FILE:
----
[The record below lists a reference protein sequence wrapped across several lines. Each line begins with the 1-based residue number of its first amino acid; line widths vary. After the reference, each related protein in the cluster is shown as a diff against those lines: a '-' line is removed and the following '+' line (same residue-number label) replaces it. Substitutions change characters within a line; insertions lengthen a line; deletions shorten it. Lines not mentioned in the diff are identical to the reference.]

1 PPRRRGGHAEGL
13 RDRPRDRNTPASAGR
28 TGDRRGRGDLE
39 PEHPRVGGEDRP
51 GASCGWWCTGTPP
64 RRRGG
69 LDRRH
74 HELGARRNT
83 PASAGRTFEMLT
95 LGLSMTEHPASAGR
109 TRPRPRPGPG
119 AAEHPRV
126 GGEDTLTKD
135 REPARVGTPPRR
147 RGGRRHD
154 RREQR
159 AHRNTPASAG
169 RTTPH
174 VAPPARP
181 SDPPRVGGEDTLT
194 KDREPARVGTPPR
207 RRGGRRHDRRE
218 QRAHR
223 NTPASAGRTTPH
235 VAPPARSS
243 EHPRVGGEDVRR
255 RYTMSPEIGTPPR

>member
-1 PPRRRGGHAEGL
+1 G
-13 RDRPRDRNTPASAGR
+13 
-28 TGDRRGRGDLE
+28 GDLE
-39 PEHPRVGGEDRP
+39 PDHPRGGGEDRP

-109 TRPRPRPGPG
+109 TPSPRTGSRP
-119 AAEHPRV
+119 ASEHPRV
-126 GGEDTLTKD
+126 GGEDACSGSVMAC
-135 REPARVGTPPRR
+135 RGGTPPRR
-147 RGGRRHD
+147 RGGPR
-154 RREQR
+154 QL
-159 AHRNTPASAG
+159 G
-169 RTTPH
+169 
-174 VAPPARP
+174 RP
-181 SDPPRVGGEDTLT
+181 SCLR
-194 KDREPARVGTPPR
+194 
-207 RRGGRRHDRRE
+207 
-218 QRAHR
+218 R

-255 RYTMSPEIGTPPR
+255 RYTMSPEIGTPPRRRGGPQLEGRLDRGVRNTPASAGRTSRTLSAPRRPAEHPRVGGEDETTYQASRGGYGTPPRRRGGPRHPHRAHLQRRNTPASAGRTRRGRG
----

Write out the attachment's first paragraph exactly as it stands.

[The record below lists a reference protein sequence wrapped across several lines. Each line begins with the 1-based residue number of its first amino acid; line widths vary. After the reference, each related protein in the cluster is shown as a diff against those lines: a '-' line is removed and the following '+' line (same residue-number label) replaces it. Substitutions change characters within a line; insertions lengthen a line; deletions shorten it. Lines not mentioned in the diff are identical to the reference.]